The result is that American Jewish organizations—both new and traditional—see the need to work together to properly combat the new threats.
Shoham Nicolet, co-founder and CEO of the Israeli-American Council, said that as tensions were ramping up in Jerusalem, he and IAC staff held a virtual meeting to decide whether or not to hold rallies in support of the Jewish state.
They already knew that the escalation of violence looked like it was going to be serious. As they contemplated dates and times for their first round of rallies, each member began receiving messages on their WhatsApp Messenger from family and friends in Israel. Hamas had begun launching rockets into the center of the country.
The participants took a break from the meeting to call their relatives, and when they returned, they said, each was motivated to proceed with rallies as soon as possible. While they originally were planning to hold rallies in a few days’ time or on the nearest Sunday, they decided to organize them within the next 24 hours.
During and after the conflict, the IAC was instrumental in hosting a number of large, in-person rallies throughout the United States, in many places joined by local Jewish organizations such as the Jewish Federations, Jewish Community Relations Councils and Jewish Community Centers.
In Los Angeles, where Nicolet lives, they held a rally in Beverly Hills, which he said was one of the largest he had ever seen. Another rally in New Jersey brought together some 3,000 people.
For the second round of rallies, another decision had to be made, said Nicolet, as the ceasefire had already been announced.
‘The community feels much less safe’
The staff had another serious discussion, realized that while the Israeli conflict was winding down, one within North America was heating up against Jewish people and those Israelis living in the Diaspora, prompting another round of rallies with the organized Jewish community.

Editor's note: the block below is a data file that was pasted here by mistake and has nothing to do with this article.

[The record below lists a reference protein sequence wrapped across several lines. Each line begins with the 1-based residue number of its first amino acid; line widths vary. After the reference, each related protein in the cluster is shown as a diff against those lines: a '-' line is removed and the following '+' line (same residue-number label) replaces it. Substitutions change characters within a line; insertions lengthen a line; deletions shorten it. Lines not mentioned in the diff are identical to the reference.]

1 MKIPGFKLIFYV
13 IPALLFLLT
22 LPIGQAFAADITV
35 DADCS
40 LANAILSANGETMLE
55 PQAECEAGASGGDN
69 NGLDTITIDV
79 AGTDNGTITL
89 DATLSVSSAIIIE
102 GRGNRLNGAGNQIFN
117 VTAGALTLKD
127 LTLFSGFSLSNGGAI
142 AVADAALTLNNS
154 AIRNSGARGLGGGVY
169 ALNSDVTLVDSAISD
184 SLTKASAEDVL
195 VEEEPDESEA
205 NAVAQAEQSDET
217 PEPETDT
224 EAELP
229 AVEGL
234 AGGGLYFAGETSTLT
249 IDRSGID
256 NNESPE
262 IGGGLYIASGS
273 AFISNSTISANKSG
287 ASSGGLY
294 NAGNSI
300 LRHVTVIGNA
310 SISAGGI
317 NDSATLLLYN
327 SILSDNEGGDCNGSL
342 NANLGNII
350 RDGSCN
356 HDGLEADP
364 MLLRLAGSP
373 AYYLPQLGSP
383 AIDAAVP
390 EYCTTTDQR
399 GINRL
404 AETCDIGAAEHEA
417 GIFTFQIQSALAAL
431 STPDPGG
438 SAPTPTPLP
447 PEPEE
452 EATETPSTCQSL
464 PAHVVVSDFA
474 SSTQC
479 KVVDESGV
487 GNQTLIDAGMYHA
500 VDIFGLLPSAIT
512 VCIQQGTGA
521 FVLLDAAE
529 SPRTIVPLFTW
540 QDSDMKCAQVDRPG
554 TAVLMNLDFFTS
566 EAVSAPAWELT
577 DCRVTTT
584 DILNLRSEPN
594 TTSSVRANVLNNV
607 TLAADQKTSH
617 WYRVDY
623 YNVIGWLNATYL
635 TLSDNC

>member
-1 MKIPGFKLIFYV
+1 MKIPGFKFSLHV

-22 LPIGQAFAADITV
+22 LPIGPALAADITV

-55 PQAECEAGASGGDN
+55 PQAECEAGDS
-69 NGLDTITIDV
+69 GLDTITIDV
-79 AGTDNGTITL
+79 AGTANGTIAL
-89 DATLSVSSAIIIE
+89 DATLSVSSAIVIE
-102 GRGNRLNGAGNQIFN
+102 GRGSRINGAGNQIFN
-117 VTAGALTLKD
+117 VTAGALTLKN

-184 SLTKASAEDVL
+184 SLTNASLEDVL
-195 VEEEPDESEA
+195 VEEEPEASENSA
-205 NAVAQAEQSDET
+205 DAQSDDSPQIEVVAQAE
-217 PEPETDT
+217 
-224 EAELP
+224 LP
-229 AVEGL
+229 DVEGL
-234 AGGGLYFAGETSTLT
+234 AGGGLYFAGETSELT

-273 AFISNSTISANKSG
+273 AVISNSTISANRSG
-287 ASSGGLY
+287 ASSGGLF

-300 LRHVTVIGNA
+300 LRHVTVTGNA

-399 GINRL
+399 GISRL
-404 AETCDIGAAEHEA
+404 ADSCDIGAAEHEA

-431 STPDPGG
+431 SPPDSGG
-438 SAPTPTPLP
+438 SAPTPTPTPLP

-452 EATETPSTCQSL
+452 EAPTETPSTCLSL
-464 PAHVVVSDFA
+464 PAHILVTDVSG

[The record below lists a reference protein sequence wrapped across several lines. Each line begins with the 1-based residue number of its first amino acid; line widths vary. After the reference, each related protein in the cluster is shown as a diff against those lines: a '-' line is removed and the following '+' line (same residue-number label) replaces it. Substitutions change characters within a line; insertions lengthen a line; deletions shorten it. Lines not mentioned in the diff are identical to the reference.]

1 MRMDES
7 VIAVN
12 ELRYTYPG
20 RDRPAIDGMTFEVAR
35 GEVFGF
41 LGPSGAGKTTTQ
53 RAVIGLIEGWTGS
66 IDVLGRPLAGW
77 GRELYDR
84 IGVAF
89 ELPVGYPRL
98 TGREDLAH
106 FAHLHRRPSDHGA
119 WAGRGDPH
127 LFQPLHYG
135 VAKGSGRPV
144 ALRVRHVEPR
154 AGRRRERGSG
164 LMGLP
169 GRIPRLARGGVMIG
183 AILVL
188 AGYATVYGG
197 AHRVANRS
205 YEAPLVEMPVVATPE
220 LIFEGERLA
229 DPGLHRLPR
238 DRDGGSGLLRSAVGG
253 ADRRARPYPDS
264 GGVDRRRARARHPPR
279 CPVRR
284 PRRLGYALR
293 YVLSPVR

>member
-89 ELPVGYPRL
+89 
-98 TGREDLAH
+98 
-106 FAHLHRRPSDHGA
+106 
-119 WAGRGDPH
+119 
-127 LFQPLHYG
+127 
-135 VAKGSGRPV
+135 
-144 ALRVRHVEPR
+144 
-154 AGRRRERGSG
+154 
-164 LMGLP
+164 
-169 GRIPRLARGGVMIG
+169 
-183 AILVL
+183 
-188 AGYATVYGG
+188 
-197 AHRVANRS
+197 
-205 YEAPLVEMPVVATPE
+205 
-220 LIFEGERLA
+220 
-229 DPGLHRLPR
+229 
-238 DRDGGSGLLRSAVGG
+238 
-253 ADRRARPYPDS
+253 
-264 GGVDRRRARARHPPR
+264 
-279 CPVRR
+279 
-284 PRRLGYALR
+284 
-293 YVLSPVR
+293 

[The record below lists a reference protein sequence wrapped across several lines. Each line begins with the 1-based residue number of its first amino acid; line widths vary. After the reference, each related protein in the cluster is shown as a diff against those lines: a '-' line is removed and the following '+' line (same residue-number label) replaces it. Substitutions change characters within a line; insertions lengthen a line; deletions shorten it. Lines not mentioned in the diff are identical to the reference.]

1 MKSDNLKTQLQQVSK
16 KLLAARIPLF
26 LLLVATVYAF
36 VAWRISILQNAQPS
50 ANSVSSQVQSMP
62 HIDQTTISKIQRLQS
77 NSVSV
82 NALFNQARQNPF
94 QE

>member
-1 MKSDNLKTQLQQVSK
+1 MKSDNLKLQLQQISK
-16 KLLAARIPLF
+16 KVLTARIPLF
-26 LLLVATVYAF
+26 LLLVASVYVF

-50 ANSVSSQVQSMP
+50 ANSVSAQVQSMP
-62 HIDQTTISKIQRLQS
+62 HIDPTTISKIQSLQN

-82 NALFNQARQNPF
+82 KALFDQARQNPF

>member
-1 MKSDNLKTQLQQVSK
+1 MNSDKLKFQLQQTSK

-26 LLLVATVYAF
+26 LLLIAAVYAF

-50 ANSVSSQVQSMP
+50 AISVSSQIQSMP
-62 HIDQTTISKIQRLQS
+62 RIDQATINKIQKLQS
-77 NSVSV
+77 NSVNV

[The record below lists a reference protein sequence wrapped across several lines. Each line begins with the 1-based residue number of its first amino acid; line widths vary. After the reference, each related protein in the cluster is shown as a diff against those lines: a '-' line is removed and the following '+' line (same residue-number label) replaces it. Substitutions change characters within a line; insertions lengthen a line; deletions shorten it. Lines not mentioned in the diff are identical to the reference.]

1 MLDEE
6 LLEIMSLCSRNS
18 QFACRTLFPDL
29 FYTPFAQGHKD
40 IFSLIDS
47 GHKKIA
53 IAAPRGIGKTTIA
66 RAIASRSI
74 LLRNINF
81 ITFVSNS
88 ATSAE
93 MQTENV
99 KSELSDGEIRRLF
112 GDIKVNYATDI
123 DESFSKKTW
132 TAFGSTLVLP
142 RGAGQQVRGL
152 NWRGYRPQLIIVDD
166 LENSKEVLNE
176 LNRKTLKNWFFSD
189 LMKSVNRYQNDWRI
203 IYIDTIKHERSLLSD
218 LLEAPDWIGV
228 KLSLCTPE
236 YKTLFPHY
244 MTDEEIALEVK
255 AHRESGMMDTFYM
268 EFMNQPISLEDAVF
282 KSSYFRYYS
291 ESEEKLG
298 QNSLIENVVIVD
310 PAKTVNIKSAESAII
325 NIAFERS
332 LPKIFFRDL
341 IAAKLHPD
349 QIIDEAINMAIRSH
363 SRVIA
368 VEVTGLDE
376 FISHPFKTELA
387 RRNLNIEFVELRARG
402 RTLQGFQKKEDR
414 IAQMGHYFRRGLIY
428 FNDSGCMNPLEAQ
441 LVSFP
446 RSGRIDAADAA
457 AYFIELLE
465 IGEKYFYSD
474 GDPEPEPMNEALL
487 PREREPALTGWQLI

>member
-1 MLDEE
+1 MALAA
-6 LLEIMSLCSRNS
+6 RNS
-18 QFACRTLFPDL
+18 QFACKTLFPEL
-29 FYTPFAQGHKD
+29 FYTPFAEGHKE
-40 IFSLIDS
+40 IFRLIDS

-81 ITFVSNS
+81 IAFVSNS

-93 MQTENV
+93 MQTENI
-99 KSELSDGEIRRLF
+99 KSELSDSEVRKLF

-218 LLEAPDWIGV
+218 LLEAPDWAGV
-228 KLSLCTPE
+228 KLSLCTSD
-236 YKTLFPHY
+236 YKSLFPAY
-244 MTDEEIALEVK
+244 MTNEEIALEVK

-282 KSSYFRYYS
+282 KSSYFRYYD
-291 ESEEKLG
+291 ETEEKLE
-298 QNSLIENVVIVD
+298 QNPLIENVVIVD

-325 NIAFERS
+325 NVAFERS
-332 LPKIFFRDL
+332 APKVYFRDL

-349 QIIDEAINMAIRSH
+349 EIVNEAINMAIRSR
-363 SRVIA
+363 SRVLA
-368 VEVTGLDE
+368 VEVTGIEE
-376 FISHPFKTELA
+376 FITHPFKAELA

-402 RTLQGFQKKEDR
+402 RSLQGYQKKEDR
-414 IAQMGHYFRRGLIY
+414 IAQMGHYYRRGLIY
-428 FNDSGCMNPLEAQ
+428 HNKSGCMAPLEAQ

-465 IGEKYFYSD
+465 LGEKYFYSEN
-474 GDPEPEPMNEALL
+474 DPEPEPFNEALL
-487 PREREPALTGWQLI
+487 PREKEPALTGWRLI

“First of all, the demonization of Israel is getting into the mainstream, and this is a big issue that we have to deal with because these are lies and blood libels we didn’t hear at such level. It’s really extensive and on social networks, but not only,” explained Nicolet. “And the second part is that, again, it’s not a secret … the community feels much less safe.”
The violence, he continued, was not just anti-Israel. “We hear anti-Semitic statements and anti-Zionist statements, and these are concerns,” said Nicolet. “It went way beyond the military conflict that was taking place in Israel.”
Contrasting with previous times when Israel was involved in a conflict against Iranian terror proxies Hamas in the south and Hezbollah in the north, the anti-Israel presence both in the media and on the street has been far better organized and outspoken.
“If there ever was a moment where our community needs to come together, it is now. Many in our community have been stunned by the rapidity of assaults on us as supporters of Israel and as Jews,” said Dan Mariaschin, CEO of B’nai B’rith International in an email. “Unlike the past, the Internet has been the force multiplier that spreads this particular virus in ways never before. But this perfect storm of Jew-hatred knows no political or ideological nuance. Each of us—organizations and individuals alike—has an obligation to stand up now against this dangerous, ominous, and unprecedented wave of anti-Semitism.”
Unlike in other conflicts, Jewish organizations faced hurdles in organizing. First, the speed of the conflict, lasting only 11 days—as opposed to the 51 in the summer of 2014 against Hamas in Gaza—gave organizations less time to coordinate a response, especially with the Shavuot holiday in the middle of the rocket-launching.